The "final extension" of the federal student loan forbearance period expires at the end of January. However, several prominent Democrats are still calling on President Joe Biden to extend the payment pause and cancel student loan debt.
In a Dec. 8 letter, Senate Majority Leader Chuck Schumer, D-N.Y., Sen. Elizabeth Warren, D-Mass. and Rep. Ayanna Pressley, D-Mass., said they "strongly urge" the Biden administration to extend the student loan payment freeze "until the economy reaches pre-pandemic employment levels." The lawmakers added that uncertainty surrounding the emergence of the omicron variant is still impacting the nation's economy.
Just days later during a Dec. 10 press briefing, White House press secretary Jen Psaki indicated that the Department of Education would not extend the student loan forbearance period. Despite this, Schumer and Warren reiterated their stance in a series of tweets following the briefing.
With federal student loan payments set to resume in less than 50 days, borrowers may be considering alternative debt repayment options like refinancing. Note that private student loans are ineligible for federal protections like administrative forbearance, income-driven repayment and some student loan forgiveness programs. You can browse student loan refinance rates from real private lenders in the table below, and visit Credible to see offers tailored to you without impacting your credit score.
Resuming student loan payments would have 'a significant negative effect’
Before the federal forbearance period was instated in March 2020, borrowers paid an average of $393 per month toward their student debt, according to the letter. During the payment pause, it said that borrowers have been using this relief to focus on other financial priorities, such as paying down debt and building an emergency fund.
- Letter to President Biden from Sens. Schumer, Warren and Rep. Pressley
The letter also references a recent survey from the Student Debt Crisis Center, which found that the vast majority of fully employed borrowers don't feel financially secure enough to restart payments in February. If borrowers fall into delinquency, the effects "would be disastrous" for them and would "undermine the effectiveness of the President's economic policies," it said.
If you're not financially prepared to resume student loan payments, you could consider refinancing to reduce your monthly payment amount. A Credible analysis found that borrowers who refinanced to a longer-term loan were able to save $250 on their monthly payments without adding to the total cost of interest. Use a student loan calculator to determine how much you can save by refinancing.
Student loan servicer changes complicate student loan repayment
Student loan payments are set to resume at a time when millions of borrowers are being transferred to new federal student loan servicers. In the letter, lawmakers cite these ongoing loan servicer changes as another reason to prolong the forbearance period.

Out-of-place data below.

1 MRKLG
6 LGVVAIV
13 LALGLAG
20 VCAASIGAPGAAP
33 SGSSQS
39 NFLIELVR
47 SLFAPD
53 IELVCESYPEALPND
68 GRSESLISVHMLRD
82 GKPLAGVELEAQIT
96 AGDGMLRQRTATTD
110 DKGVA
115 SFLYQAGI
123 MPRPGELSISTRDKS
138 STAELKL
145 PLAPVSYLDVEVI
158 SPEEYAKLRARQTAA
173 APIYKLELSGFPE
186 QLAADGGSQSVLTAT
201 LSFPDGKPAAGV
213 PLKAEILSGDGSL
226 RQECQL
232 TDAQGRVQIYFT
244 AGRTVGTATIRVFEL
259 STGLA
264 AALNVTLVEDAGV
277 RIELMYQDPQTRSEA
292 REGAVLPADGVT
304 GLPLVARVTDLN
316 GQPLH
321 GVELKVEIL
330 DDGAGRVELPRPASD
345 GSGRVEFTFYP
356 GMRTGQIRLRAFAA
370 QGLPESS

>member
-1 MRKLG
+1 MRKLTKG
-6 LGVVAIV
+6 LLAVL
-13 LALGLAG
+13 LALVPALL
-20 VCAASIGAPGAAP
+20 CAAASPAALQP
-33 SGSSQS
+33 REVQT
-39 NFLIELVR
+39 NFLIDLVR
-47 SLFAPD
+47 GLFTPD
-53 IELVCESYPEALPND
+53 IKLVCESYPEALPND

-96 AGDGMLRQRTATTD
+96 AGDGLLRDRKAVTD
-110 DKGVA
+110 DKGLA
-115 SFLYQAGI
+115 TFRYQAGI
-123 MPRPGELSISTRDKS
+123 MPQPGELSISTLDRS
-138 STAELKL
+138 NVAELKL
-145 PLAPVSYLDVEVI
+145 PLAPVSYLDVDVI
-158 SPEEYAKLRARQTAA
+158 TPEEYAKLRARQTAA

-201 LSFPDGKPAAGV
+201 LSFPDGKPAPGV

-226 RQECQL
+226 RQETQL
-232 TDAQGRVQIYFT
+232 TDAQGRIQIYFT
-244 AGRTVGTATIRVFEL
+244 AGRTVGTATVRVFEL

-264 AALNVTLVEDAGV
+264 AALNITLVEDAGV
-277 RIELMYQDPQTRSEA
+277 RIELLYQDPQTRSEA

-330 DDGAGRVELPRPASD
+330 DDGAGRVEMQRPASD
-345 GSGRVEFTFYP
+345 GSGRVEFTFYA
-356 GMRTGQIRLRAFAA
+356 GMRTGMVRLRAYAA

"[The] federal student loan system is facing a number of crucial transitions, with major loan servicers leaving the program and remaining servicers adapting their operations to meet higher standards for performance and accountability," the letter states.
Although Federal Student Aid (FSA) has been communicating with student loan borrowers who will be impacted, it adds another layer of confusion for those who will begin making payments to a new loan servicer.
Letter calls for Biden to cancel student loan debt ‘without delay’
Although extending the student loan payment pause would provide a temporary fix, the letter also calls for a more "comprehensive solution:" student loan forgiveness.
The group of lawmakers called on the Biden administration to cancel up to $50,000 worth of federal student loan debt per borrower through an executive order. Citing a recent analysis from the Roosevelt Institute, they assert that student loan cancellation "would relieve an enormous burden from borrowers while pumping billions of dollars per year back into our national economy."
Despite repeated calls from prominent Democrats, Biden has been reluctant to cancel student loan debt using executive action. House Speaker Nancy Pelosi (D-Calif.) has also said that student loan forgiveness must "be an act of Congress." However, passing such legislation would be challenging amid pushback from Republicans and moderate Democrats.
With no clear answer on whether the Biden administration will cancel student debt, borrowers should prepare their finances for payments to resume in just a few weeks. If you feel unable to restart payments, consider refinancing to better terms. Visit Credible to compare student loan refinance offers with a soft credit check.
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